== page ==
WII and CAMPA In Association with Forest Deptt. To Conserve Dwindling Population


Port Blair, July 21: As per current estimates the population of dugongs (the state animal of the Andaman and Nicobar Islands) is somewhere between 20-25. The Wildlife Institute of India and CAMPA in collaboration with the Forest Department have launched a new project to survey, map and conserve the dwindling population of dugongs left in the islands. Swapnali Gole, a marine biologist who will be working on the project spoke at length to Andaman Chronicle and said that the Tsunami greatly depleted the population of dugongs in the Islands.

“Dugongs are marine herbivores. A large part of their diet consists of sea grass. All plants need sunlight for photosynthesis and so sea grass only grows at very shallow depths. The 2004 Tsunami adversely affected the growth of sea grass which in turn lead to the decline of dugong populations.”

Accidental entanglement in a fishermen’s net is another major cause of dugong deaths. According to Gole “dugongs are mammals just like whales or dolphins. They need to re-surface every five or six minutes to take a breath. A dugong that gets entangled even for a shot while can suffocate and die. Moreover dugongs give birth only after a gap of 3-7 years. For the first one or two years of its life, a baby dugong is dependent on its mother for parental care. Thus if a mother dugong dies it seriously endangers the baby. In fact my co-peer on this project, Mr. Himanshu Das had visited Onges in Hut Bay in 1996 and observed that even though they hunted dugongs they observed certain conservation ethics. They would never hunt an adult dugong if it was accompanied by its baby because they knew that the baby relied on its mother for protection.”

Gole also emphasized that the project was one of many firsts for India. “This project which will last four years has been allocated a budget of Rs.23 crores. In most Western countries, aerial surveys are a must but aerial surveys are expensive. For the first time in India, with this project we plan to do aerial surveys for a marine animal with the assistance of the Coast Guard and Indian Navy.”

So far researchers in India have relied only on boat surveys and interviews with local informants such as fishermen to estimate the numbers of any marine animal. But there are several constraints on boat surveys conducted in any place and more so in Andaman and Nicobar. Boats cannot be taken out during rough weather. Major dugong population sites here are Mayabunder, Diglipur, Havelock, Neill Island, Hut Bay and Central Nicobar. Because many dugong sites have crocodiles it becomes difficult or even impossible for divers or boat surveyors to go there. Aerial surveys also have a much larger field of vision than boats. Thus through aerial surveys, Swapnili and her colleagues will be able to count the numbers of many other marine animals though the project’s core focus will be on dugongs.

There are many aspects of the dugong’s life that are right now a complete mystery to us. Gole reckons that the new project may go a long way in answering some of the questions that have so far not been answered.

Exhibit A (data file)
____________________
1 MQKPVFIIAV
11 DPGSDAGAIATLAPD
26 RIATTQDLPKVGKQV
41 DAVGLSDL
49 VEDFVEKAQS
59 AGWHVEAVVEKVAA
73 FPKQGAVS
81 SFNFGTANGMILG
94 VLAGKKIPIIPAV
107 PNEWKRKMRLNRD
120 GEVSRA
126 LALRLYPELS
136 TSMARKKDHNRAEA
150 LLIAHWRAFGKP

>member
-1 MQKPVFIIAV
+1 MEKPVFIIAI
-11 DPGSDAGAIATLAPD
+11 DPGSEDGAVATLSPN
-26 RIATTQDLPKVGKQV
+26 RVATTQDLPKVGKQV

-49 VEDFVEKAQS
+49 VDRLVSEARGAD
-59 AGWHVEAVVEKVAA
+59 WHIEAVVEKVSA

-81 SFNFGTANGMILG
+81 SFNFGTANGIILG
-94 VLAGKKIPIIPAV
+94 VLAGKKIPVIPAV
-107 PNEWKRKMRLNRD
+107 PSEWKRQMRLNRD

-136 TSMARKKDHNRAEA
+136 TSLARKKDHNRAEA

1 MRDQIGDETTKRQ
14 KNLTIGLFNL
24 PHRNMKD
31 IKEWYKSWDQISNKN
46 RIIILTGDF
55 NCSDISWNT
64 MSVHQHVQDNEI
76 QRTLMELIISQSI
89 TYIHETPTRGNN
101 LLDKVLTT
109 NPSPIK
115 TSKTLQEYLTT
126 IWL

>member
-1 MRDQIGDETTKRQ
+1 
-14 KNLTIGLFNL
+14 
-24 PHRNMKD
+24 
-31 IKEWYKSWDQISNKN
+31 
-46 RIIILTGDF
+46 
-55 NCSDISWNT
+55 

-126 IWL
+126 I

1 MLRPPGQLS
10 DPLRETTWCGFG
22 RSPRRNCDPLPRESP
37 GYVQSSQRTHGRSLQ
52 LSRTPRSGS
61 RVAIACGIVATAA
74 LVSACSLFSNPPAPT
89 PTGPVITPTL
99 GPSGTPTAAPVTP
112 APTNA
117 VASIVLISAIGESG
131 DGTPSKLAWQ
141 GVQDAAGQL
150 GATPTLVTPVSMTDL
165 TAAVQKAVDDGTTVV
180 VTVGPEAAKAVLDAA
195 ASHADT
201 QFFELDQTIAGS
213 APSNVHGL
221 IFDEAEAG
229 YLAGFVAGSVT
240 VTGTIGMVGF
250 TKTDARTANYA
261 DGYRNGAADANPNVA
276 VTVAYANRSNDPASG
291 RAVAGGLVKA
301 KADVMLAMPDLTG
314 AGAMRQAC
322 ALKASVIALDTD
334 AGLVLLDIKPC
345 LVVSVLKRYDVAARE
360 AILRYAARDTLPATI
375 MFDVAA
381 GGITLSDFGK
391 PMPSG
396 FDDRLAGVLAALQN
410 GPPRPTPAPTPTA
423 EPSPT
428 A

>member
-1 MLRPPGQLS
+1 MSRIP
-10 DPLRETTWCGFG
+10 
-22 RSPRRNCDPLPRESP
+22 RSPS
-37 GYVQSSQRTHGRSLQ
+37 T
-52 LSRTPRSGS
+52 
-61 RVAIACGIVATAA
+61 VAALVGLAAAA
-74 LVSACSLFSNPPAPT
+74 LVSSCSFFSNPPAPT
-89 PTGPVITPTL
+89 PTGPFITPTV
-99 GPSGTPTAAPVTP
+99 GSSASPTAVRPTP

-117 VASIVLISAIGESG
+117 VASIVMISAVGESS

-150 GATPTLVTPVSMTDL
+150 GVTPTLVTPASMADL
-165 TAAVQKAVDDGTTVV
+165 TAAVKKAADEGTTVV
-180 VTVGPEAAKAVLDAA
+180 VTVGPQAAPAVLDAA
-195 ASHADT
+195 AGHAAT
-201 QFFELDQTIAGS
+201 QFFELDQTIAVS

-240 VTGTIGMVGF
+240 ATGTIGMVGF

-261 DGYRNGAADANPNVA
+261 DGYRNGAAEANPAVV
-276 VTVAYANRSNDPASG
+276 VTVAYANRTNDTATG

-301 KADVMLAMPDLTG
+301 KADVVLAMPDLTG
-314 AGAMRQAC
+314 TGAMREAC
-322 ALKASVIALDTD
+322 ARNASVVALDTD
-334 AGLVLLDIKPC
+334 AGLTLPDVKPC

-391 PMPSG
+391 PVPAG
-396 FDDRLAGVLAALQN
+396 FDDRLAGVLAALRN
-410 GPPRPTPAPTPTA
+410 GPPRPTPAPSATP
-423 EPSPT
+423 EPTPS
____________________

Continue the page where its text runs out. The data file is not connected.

“Although through the works of Elrika D’Souza we know that dugongs have feeding sites they return to, we do not yet know if they migrate and if so what their migration patterns are like. This is because individual researchers have only intermittently studied dugongs. So in the current literature there is sometimes a gap of two to three years. By doing a continuous survey for four years we hope to find out more about the movement and habitation of dugongs. We also plan to do acoustic surveys and find out how dugongs communicate. Acoustic surveys have been commonly used by researchers from many countries to study animals like dolphins, whales etc. but so far not many acoustic surveys have been done in India and no such study of dugongs has ever been done.”

Because the project is so generously endowed and because the participation of fishermen who live off of the habitat dugongs inhabit is so crucial to the success of the project, a portion of the Rs. 23 crore budget will also be used to fund fifty scholarships for children of fishermen from two senior secondary schools – one in Neill Island and one in Havelock. The dropout rate among the children of fishermen is extremely high in Andaman and Nicobar and so it is hoped that the scholarship amount of Rs.500 per month per student will also be an added incentive for the children of fishermen to attend school regularly.

But as Gole explained, another implicit objective of the scholarship was to aid dugong conservation. “As an outsider if we go and talk to fishermen there might not be as much of an impact. So in a novel approach we have tied up with two schools where we are conducting workshops and events to educate the students about the wildlife surrounding them. The students learnt not only about dugongs but also about dolphins, corals and many other aspects of Neil and Havelock’s marine habitats in these workshops. Our hope is that these children who learn about the dugong and other creatures will go home and tell their parents or relatives who are fishermen so that next time when a dugong gets entangled, a fisherman aware of the dugong and its problems will be motivated to act fast.”